9/19/21: Navigating the Terminology in EdEquity Virginia, Learning for Justice, and Second Step

The words/terms/phrases below are directly from EdEquity Virginia’s “Roadmap to Equity”. There is an obvious theme that parents must pay close attention to when reading through EdEquity VA. You may also come across words like “transform” OR “transformation” OR “transformative”. It is very important that you read through this material with a critical eye and thought process. These people distract, obfuscate, and mislead the reader, in other words, do NOT take it at face value.


Anti-Racism: Acknowledges that racist beliefs and structures are pervasive in all aspects of our lives and requires action to dismantle those beliefs and structures. This requires that school leaders hold educators and students accountable when they say and do things that make school unsafe, and that they dismantle systems perpetuating inequitable access to opportunity and outcomes for students historically marginalized by race.

(Christina Torres and Teaching Tolerance. “All Students Need Anti-racism Education”. July 30, 2020.)

Cultural Competency: Having an awareness of one’s own cultural identity and views about difference, and the ability to learn and build on the varying cultural and community norms of students and their families. It is the ability to understand the within-group differences that make each student unique, while celebrating the between-group variations that make our country a tapestry.

(National Education Association. “Why Cultural Competence?”. August 27, 2020.)

Culturally Relevant Pedagogy: Recognizes the importance of including students’ cultural references in all aspects of learning.
(Gloria Ladson-Billings, The Dream Keepers. 1994)

Culturally Relevant/Responsive Teaching: The behavioral expressions of knowledge, beliefs, and values that recognize the importance of racial and cultural diversity in learning. An approach that emphasizes using the cultural knowledge, prior experiences, frames of reference, and performance styles of ethnically diverse students to make learning encounters more relevant to and effective for them.

(Geneva Gay, Culturally Responsive Teaching: Theory, Research, and Practice. 2000).

Cultural Proficiency: Environments that create opportunities for access, empowerment, and achievement by acknowledging, valuing, advocating, and empowering cultural diversity in all aspects of the educational process.
Adapted from: Cultural Proficiency, A Manual for School Leaders, 2nd Ed. Lindsey, Robins, and Terrell, 2003)

Disproportionality: A group’s representation in a particular category that exceeds the expectations for that group or differs substantially from the representation of others in that category.
(National Association of School Psychologists Diversity& Social Justice Resources)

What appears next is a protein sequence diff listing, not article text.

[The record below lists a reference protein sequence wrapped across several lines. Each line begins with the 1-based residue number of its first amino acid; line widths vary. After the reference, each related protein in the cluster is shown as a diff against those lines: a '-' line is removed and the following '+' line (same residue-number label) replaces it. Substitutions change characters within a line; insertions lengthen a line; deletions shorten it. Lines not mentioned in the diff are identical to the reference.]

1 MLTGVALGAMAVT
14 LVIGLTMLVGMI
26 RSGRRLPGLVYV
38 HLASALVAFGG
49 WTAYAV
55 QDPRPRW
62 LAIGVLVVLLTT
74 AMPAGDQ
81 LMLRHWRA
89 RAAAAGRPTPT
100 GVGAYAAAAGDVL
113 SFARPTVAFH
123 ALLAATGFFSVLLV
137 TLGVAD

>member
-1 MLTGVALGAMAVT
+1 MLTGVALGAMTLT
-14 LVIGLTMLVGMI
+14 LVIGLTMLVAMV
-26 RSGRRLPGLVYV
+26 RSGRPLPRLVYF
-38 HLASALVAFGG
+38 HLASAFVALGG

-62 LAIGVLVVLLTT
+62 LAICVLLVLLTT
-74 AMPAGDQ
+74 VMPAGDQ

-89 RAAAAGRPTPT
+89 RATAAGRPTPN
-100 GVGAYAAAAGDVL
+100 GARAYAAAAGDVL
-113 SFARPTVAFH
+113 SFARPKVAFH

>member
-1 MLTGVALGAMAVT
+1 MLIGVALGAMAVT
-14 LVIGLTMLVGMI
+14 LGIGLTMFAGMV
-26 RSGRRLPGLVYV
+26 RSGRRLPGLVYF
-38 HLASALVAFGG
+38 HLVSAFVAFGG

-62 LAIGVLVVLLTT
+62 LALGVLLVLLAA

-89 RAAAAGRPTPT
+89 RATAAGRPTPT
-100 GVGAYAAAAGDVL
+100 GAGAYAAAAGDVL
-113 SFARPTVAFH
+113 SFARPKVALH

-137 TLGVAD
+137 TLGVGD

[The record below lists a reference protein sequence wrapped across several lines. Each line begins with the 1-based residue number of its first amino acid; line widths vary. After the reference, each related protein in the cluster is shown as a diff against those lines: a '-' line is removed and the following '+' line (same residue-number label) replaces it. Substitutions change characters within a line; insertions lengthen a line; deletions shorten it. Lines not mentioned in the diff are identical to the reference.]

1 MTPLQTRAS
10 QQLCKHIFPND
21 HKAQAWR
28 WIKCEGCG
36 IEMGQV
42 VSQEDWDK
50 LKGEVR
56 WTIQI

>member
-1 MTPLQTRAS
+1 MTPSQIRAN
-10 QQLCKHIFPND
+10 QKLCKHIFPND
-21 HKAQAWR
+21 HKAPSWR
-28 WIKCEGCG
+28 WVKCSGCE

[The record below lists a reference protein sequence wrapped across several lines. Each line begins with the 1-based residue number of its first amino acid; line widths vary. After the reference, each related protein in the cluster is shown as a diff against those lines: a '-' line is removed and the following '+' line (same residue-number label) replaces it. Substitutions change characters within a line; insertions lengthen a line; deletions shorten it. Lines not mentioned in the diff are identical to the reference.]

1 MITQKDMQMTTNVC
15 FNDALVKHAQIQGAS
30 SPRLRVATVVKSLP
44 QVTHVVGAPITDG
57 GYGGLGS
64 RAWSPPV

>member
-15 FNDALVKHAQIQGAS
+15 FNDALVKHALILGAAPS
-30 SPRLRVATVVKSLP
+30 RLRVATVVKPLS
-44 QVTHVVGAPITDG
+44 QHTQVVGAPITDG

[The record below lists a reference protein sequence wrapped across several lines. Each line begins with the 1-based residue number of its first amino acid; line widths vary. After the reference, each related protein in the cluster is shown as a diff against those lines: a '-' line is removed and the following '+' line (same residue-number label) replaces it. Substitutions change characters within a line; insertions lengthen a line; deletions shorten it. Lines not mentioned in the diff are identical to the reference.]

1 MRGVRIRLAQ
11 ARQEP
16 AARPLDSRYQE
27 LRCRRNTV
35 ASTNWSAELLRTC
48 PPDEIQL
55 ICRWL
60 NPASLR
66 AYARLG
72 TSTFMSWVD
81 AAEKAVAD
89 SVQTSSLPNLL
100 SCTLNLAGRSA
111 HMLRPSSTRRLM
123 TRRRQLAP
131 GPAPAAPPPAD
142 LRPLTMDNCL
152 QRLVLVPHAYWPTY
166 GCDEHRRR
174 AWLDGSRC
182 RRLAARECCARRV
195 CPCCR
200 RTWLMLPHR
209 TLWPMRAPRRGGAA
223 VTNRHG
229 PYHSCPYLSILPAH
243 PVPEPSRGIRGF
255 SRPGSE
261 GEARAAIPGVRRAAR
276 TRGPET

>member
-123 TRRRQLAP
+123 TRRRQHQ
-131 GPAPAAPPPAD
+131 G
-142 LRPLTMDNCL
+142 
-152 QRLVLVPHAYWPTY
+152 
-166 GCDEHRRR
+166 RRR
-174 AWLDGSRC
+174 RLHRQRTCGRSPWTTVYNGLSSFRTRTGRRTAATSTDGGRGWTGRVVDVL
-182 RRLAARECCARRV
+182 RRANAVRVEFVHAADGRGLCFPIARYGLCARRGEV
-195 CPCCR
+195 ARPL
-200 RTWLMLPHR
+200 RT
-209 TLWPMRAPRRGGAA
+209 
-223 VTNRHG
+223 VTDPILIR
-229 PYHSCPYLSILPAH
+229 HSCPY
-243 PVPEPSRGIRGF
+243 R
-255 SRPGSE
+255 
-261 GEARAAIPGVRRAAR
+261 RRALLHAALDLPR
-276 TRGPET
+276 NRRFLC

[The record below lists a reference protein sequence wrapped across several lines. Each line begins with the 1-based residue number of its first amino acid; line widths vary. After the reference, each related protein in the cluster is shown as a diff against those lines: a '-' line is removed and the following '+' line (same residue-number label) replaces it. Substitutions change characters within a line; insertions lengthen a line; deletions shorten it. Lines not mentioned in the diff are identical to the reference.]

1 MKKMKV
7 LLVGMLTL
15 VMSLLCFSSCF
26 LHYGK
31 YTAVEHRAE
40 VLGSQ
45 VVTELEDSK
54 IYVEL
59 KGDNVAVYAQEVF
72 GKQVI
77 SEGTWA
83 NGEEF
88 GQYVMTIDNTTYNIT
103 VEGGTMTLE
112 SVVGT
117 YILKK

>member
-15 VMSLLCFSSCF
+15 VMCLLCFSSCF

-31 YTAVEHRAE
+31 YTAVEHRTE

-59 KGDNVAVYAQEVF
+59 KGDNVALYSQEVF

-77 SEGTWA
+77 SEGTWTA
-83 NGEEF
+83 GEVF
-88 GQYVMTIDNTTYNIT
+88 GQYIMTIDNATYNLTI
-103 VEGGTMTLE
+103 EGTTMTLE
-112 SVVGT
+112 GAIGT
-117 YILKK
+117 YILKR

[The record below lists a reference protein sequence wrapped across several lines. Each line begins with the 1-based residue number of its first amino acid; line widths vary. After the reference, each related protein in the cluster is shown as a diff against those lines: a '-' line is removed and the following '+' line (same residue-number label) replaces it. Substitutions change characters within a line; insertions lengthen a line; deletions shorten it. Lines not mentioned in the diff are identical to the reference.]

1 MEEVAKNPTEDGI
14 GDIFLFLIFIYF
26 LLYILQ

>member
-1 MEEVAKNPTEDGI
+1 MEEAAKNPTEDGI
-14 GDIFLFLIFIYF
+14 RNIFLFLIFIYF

Disciplinary Disproportionality: The disproportionately high rates at which students from certain racial/ethnic groups are subjected to office discipline referrals, suspensions, school arrests, and expulsion. (National Association of School Psychologists Diversity & Social Justice Resources)

Diversity: Recognizes differences and respects and values each individual irrelevant of their background including: age, gender, race/ethnicity, religion, disability, sexual orientation, and national origin. (VDOE.

Adapted from the Global Diversity Project. What is Diversity and Inclusion.)

Education Equity: Eliminating the predictability of student outcomes based on race, gender, zip code, ability, socioeconomic status or languages spoken at home. (VDOE. Adapted from the National Equity Project. Educational Equity Definition.)

Inclusive School Communities: Environments where all students, educators, and families feel supported and are extended a sense of belonging regardless of race, ethnicity, gender, identity, learning preferences, socio-economic status or education.
(Adapted from “Inclusive Classroom Climate”. Strategic Resources & Digital Publications. The Yale Poorvu Center for Teaching and Learning.).

Marginalized Students: Those that have been systematically excluded and relegated to lower educational opportunity. In Virginia specifically, it is those groups of students who are over represented in VDOE’s equity gap data and includes; Black and Hispanic students, economically disadvantaged students, English Learners, and students with disabilities.

(VDOE review of relevant literature and data)

Opportunity Gap: Describes the complex issues that contribute to achievement gaps and recognizes the historical and societal implications of the way race and class influence the kind of education and access to support a student is likely to receive.
(Adapted from “Let’s Stop Calling It an “Achievement Gap” When It’s Really an Opportunity Gap”. Mike Yates. http://www.weareteachers.com.)

Racial Equity (Racial Justice): The systematic fair treatment of people of all races, resulting in equitable opportunities and outcomes for all. It is not just the absence of discrimination and inequities, but also the presence of deliberate systems and supports to achieve and sustain racial equity.
(Racial Equity Tools Glossary. http://www.racialequitytools.org)